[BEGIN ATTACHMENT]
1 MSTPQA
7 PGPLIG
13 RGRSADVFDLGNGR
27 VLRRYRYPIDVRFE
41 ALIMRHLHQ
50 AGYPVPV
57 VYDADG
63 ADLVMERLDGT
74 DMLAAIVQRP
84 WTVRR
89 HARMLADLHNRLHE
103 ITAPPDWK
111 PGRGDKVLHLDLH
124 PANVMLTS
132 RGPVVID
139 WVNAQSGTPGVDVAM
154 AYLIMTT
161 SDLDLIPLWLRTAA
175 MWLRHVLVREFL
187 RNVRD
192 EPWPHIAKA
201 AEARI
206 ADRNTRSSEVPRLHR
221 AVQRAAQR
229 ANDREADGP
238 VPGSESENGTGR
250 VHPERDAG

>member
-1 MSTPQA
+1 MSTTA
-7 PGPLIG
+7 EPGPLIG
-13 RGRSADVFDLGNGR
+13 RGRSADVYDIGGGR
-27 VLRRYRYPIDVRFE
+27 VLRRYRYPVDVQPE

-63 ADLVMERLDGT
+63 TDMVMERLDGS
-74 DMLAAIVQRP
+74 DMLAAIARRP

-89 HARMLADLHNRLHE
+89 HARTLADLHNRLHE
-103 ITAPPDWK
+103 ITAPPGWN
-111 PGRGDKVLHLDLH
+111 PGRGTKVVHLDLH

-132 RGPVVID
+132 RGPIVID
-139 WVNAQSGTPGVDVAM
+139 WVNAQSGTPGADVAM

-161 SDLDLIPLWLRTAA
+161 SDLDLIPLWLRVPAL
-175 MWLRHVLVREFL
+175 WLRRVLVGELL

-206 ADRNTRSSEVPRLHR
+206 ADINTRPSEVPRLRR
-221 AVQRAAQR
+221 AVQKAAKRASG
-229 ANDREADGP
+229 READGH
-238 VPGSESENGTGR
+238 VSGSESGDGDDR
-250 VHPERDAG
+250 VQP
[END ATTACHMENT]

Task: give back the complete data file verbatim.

1 MSTPQA
7 PGPLIG
13 RGRSADVFDLGNGR
27 VLRRYRYPIDVRFE
41 ALIMRHLHQ
50 AGYPVPV
57 VYDADG
63 ADLVMERLDGT
74 DMLAAIVQRP
84 WTVRR
89 HARMLADLHNRLHE
103 ITAPPDWK
111 PGRGDKVLHLDLH
124 PANVMLTS
132 RGPVVID
139 WVNAQSGTPGVDVAM
154 AYLIMTT
161 SDLDLIPLWLRTAA
175 MWLRHVLVREFL
187 RNVRD
192 EPWPHIAKA
201 AEARI
206 ADRNTRSSEVPRLHR
221 AVQRAAQR
229 ANDREADGP
238 VPGSESENGTGR
250 VHPERDAG

>member
-1 MSTPQA
+1 MSTTA
-7 PGPLIG
+7 EPGPLIG
-13 RGRSADVFDLGNGR
+13 RGRSADVYDIGGGR
-27 VLRRYRYPIDVRFE
+27 VLRRYRYPVDVQPE

-63 ADLVMERLDGT
+63 TDMVMERLDGS
-74 DMLAAIVQRP
+74 DMLAAIARRP

-89 HARMLADLHNRLHE
+89 HARTLADLHNRLHE
-103 ITAPPDWK
+103 ITAPPGWN
-111 PGRGDKVLHLDLH
+111 PGRGTKVVHLDLH

-132 RGPVVID
+132 RGPIVID
-139 WVNAQSGTPGVDVAM
+139 WVNAQSGTPGADVAM

-161 SDLDLIPLWLRTAA
+161 SDLDLIPLWLRVPAL
-175 MWLRHVLVREFL
+175 WLRRVLVGELL

-206 ADRNTRSSEVPRLHR
+206 ADINTRPSEVPRLRR
-221 AVQRAAQR
+221 AVQKAAKRASG
-229 ANDREADGP
+229 READGH
-238 VPGSESENGTGR
+238 VSGSESGDGDDR
-250 VHPERDAG
+250 VQP